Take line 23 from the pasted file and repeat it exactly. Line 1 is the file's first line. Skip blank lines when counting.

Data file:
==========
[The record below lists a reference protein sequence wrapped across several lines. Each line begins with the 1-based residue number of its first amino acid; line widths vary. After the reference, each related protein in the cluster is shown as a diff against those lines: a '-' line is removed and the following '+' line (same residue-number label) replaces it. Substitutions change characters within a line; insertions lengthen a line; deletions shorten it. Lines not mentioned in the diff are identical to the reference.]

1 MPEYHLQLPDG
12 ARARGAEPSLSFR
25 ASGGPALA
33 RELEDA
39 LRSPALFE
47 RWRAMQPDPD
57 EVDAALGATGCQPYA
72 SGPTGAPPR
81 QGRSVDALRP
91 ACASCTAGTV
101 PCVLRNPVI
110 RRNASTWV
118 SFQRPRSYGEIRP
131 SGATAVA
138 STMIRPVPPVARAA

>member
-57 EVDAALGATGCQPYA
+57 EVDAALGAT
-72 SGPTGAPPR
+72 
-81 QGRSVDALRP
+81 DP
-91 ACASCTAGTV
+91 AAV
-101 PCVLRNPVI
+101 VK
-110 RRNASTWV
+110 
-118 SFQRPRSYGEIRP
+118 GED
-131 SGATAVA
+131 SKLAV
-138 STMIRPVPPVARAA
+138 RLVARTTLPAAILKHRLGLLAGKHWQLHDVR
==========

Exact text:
+81 DP